HA NOI — Consumption of medicinal liquor is on the rise as an alternative to home-made wine, despite concerns over the quality and health benefits.
Medicinal liquor, which has origins in traditional Chinese medicine, is believed to treat disease and improve health. The wine is a mixture of alcohol fermented with herbs, including ginseng and jujube. Seahorses, snakes and termites are also used.
Because of the perceived health benefits, many consume more units than the daily limit recommended by doctors.
Vu Quoc Quan, 62, is a dedicated medicinal liquor drinker. He buys his booze from a shop on Ton That Tung Street. Today, he is washing down his lunch with bee wine.
"This wine is good for you and I can drink as much as I want without worrying about being poisoned," he says.
Shop owner Nguyen Thanh Huyen backs him up: "This wine is very tonic. I made it at least five years ago. The ingredients include rare herbs, gecko, deer horn and snake soaked in alcohol. The wine can help cure many diseases and is very cheap, only VND30,000 (US$1.8) – 60,000 ($3.6) per bottle."
She points behind her to six big glass jars full of snake wine, saying this is more expensive, but good for different diseases.
"I choose the ingredients very carefully and make it myself," she says. "The alcohol comes from a well-known distillery in Nam Dinh Province, so there’s nothing to worry about."
According to the statistics of the Ministry of Health, out of the approximately 20,000 distilleries nationwide, only 10 per cent meet quality standards.
The director of Bach Mai Hospital’s Detoxification Centre, Pham Due, says although the number of people suffering alcohol poisoning is small, patients usually arrive in a critical condition.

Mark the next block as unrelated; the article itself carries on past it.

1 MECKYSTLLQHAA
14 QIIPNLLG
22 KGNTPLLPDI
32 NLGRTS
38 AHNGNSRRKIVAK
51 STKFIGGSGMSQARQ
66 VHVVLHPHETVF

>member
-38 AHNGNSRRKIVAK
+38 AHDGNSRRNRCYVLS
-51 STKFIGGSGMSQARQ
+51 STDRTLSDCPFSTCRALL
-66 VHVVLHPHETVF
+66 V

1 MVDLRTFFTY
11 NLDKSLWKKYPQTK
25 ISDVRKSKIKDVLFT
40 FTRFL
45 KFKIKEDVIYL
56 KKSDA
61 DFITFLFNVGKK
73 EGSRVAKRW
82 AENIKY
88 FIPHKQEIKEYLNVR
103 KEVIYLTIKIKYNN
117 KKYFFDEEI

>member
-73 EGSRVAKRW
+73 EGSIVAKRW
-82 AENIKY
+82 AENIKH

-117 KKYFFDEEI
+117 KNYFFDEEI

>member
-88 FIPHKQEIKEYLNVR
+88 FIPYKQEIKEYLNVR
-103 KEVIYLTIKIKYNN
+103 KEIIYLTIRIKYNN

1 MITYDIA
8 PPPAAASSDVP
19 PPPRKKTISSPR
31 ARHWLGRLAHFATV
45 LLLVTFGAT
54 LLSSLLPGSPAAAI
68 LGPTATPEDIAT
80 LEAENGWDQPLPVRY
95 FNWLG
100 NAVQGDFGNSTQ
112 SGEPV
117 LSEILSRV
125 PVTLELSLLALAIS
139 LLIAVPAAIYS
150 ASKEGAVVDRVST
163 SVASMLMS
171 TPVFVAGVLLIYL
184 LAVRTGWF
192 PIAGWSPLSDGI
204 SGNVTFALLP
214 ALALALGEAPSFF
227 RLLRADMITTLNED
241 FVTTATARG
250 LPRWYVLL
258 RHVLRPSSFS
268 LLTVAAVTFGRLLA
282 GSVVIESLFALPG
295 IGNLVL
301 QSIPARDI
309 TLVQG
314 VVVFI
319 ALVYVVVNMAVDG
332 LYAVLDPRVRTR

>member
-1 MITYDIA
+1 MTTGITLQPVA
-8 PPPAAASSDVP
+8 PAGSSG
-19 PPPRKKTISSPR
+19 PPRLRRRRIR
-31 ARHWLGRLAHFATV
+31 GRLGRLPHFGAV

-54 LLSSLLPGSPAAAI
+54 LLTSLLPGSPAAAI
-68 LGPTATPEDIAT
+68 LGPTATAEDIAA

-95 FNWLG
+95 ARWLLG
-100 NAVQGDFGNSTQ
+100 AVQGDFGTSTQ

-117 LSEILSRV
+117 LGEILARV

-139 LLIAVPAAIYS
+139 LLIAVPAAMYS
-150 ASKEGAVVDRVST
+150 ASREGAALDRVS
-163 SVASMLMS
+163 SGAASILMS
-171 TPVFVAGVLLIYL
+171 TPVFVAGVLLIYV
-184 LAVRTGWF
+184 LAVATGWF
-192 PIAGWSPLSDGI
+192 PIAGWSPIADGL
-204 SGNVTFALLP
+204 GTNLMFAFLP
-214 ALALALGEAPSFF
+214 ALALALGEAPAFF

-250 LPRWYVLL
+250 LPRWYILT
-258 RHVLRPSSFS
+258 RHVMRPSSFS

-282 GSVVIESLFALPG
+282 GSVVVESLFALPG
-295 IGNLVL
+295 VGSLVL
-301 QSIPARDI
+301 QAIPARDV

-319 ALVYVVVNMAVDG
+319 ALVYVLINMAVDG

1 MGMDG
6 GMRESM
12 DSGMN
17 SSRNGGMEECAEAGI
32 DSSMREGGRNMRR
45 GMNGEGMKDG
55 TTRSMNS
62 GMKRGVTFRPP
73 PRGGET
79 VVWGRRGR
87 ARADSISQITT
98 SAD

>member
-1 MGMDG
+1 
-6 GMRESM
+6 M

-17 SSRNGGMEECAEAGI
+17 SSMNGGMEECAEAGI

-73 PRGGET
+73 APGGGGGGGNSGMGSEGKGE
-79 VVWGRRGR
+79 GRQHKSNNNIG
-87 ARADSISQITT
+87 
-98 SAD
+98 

"The two most recent cases of alcohol poisoning were due to medicinal wine," Due says. "One drank bee wine, the other termite wine. They both recovered."
Nguyen Dang Bao, owner of traditional medicine shop named Bao Thuan Duong on La Thanh Street, says tonic wine usually has a hallucinogenic effect.
"I myself don’t believe tonic wine is good for your health," he says. "Animal organs disintegrate after fermenting for three years. You would be lucky if the wine didn’t make your health worse."
According to traditional medicine practitioner Nguyen Van Duc, from Binh Duong Traditional Medicine Hospital, every animal or insect has different toxins which alcohol can kill but only over a certain length of time.
"In some cases tonic wine has health benefits. However, like any kind of medicine, users must choose the right wine to suit their ailment, or they could risk doing themselves harm," Duc says.
Only knowledgeable wine-makers should sell medicinal liquor, says the head of the Toxic Centre, Due. "It’s difficult to control the quality of medicinal liquor. A wine-maker who has little knowledge of herbs, could mix the wrong combination or make other mistakes in the wine-making process."
Can Tho City’s Market Management Department recently confiscated over 700 litres of medicinal wine produced by Long Giang Company after it was found contaminated with formaldehyde. Herbs and certain animals were also sold without a hygiene certificate. The company were fined VND4 million ($243). — VNS